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Vicar's Musings for the Fourth Sunday in Advent

23 December, 2012

Today at the 9.30am service we baptise Majur and Toma's child, Diing Mabor. It is a time of rejoicing for the family and for us all as a faith community. Last Sunday was Gaudete or Rejoice Sunday, from the opening words of the Latin introit to the mass and Philippians 4:4, "Gaudete in Domino semper: iterum dico, gaudete" (Rejoice in the Lord always; again I say, rejoice). I have to say, however, that every time I've read my newspaper or watched the news this week I've not felt much happiness. I've been reminded of last Friday's killing of 20 primary school children, the Principal, five adults, the gunman and his mother in Newtown, Connecticut. What joy can there possibly be in the midst of such tragedy?

The beginning of an answer perhaps lies in the great prophetic figure of John the Baptist, who is the focus of so many of our Advent readings and hymns. In fact John the Baptist, an ascetic and martyr who suffered terribly, is the patron saint of spiritual joy. You may recall that he leapt for joy in his mother's womb at the presence of Jesus and Mary (Luke 1:44) and that in John's gospel it says that he rejoices to hear the bridegroom's voice (John 3:29-30). Spiritual joy is a strange creature. It is very different from the joy we experience at the comedy festival or after having imbibed a glass too many at a Christmas party.

The Latin word gaudete is not far in meaning from the Greek word makarios that we translate as "blessed" or "happy." They are related elements of spiritual joy. Jesus opens his Sermon on the Mount by saying some really rather odd things: blessed (or happy) are the poor, blessed (or happy) are those who mourn, blessed (or happy) are those who are persecuted. Where is the joy in that? Michael Leunig the cartoonist knows something of this blessedness, this strange happiness, this spiritual joy. His cartoon "Seven Types of Ordinary Happiness" sums it up beautifully.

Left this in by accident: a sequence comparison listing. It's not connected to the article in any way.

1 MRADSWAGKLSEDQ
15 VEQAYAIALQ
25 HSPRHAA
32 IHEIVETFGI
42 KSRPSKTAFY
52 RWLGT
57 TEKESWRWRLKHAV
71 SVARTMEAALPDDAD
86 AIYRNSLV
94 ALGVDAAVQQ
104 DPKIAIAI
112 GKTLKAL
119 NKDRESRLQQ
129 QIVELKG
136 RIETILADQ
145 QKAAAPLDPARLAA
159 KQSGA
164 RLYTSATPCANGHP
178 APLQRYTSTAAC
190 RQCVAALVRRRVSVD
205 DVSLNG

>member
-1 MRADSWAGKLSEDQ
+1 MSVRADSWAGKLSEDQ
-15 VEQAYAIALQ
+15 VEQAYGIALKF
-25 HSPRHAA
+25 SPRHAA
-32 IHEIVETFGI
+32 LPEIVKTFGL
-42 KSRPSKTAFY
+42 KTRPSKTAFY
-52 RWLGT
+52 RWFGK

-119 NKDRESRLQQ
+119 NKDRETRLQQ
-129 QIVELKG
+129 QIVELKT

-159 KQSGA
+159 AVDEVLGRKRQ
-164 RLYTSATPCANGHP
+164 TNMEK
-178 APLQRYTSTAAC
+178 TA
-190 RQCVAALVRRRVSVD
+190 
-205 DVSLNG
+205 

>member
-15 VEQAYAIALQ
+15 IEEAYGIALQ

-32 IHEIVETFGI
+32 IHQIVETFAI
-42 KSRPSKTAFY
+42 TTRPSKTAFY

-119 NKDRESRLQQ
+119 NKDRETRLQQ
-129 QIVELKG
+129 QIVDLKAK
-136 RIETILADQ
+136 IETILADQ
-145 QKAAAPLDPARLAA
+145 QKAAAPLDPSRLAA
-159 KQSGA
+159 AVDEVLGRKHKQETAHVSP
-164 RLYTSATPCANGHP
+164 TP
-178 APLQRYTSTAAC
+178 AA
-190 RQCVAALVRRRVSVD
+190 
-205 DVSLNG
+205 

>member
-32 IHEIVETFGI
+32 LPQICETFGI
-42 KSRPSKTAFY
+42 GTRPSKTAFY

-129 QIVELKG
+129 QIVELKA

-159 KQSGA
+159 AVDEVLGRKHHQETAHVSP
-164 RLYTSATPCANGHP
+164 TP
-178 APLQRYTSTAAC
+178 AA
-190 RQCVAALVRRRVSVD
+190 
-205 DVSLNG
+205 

It is the same spiritual joy or happiness that I am sure you have experienced at some time in your life. Perhaps in the midst of grief or illness, or over Holy Week as we together journey into the dreadful pain and suffering of Jesus, and in the midst of that sadness mysteriously connect with the joy of Christ's resurrection. It is not an unrealistic optimism; it is a deep spiritual joy, a mystical happiness that is the gift of God even in the midst of anxiety and hurt. Finding God in the ordinary: the washing of dishes, contemplating the night sky, playing with the dog, or the kindness of a friend or stranger.

So may John the Baptist the patron saint of spiritual joy bless you on this last Sunday of Advent; may the peace of God enfold and protect those who suffer and all who have lost loved ones in tragic circumstances; and may we dig ever more deeply into the truth of St Paul's words: "Gaudete in Domino semper: iterum dico, gaudete."

The Rev'd Dr Hugh Kempster

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St Peter's Eastern Hill, Melbourne Australia.

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